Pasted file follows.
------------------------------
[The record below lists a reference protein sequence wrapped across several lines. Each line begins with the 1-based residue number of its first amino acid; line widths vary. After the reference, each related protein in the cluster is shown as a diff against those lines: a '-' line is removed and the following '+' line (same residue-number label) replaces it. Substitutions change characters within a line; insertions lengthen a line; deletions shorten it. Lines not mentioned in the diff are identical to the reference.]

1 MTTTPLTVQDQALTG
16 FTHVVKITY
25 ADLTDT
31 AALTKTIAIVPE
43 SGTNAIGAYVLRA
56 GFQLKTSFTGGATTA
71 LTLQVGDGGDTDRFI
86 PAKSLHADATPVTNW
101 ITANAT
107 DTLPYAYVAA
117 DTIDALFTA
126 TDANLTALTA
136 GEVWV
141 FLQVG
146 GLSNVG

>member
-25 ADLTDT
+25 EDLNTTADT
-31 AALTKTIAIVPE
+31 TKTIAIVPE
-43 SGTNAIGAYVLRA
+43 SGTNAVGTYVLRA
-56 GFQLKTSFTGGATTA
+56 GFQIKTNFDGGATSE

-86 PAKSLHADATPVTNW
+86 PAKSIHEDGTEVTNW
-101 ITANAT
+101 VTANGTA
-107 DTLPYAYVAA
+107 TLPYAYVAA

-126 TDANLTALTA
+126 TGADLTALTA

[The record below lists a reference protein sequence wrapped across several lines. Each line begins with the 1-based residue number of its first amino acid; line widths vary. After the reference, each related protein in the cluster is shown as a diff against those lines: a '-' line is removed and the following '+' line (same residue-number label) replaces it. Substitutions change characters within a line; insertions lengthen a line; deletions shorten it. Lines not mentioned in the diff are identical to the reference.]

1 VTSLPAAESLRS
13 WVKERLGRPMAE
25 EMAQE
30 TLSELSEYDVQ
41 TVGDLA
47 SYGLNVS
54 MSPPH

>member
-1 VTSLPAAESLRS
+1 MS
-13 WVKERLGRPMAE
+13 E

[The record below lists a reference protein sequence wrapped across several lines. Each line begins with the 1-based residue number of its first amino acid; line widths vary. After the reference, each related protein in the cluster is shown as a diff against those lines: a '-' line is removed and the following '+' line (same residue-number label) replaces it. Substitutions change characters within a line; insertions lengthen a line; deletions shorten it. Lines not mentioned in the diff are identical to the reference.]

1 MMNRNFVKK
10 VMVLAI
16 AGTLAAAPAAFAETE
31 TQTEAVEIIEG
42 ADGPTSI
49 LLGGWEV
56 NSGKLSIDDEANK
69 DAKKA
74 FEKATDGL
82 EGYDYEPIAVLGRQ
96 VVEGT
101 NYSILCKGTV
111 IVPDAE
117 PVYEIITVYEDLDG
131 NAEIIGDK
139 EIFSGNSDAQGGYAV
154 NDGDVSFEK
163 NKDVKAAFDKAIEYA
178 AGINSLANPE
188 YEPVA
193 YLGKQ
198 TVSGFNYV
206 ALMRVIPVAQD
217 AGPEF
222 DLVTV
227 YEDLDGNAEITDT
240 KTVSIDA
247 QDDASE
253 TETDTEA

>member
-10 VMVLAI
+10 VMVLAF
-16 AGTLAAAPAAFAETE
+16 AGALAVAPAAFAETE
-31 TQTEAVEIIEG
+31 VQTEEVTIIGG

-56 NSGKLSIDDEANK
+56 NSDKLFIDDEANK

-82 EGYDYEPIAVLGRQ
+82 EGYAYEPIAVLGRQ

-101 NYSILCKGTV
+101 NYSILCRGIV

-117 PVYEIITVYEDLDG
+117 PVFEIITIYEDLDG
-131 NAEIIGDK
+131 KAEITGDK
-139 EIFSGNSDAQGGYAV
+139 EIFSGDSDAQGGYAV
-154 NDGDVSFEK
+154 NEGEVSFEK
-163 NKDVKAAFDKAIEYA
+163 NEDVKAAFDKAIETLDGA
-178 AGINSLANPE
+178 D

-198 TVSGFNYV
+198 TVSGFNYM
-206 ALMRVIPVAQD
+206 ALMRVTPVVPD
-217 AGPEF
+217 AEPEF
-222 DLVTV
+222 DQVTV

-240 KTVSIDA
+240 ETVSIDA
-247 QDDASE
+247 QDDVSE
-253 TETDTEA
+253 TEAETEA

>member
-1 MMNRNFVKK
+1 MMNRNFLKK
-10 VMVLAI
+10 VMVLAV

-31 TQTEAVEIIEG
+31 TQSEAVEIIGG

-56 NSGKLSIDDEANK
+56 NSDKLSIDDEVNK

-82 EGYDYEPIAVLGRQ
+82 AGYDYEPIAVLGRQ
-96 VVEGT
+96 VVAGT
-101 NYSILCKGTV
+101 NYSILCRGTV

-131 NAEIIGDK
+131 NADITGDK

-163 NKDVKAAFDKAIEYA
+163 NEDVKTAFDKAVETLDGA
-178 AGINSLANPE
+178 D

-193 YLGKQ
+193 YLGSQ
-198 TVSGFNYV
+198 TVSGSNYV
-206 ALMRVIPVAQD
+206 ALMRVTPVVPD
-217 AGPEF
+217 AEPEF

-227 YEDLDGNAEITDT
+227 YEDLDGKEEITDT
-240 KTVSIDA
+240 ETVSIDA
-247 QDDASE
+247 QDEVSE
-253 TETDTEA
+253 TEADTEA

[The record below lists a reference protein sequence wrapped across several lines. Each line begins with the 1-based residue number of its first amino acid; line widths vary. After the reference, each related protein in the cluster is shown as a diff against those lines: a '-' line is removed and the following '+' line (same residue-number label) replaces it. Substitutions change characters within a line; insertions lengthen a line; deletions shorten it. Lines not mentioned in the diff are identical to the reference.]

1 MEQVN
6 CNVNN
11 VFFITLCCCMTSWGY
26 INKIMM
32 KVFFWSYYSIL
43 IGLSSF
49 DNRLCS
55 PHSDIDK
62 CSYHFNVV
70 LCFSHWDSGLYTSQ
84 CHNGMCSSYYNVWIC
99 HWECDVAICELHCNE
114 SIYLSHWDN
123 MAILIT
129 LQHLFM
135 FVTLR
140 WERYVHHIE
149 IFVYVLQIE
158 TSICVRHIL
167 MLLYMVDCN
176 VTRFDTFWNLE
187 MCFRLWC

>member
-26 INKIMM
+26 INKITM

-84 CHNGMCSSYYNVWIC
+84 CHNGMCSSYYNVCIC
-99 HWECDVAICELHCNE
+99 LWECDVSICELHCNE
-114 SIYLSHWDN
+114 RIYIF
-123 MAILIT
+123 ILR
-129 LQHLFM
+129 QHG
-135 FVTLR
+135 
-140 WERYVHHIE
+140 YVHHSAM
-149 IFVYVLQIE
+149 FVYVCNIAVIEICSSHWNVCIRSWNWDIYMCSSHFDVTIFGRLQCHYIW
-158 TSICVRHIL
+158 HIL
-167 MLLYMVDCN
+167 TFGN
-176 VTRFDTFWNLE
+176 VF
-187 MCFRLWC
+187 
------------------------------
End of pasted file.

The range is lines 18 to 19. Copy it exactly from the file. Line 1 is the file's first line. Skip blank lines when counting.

-25 ADLTDT
+25 EDLNTTADT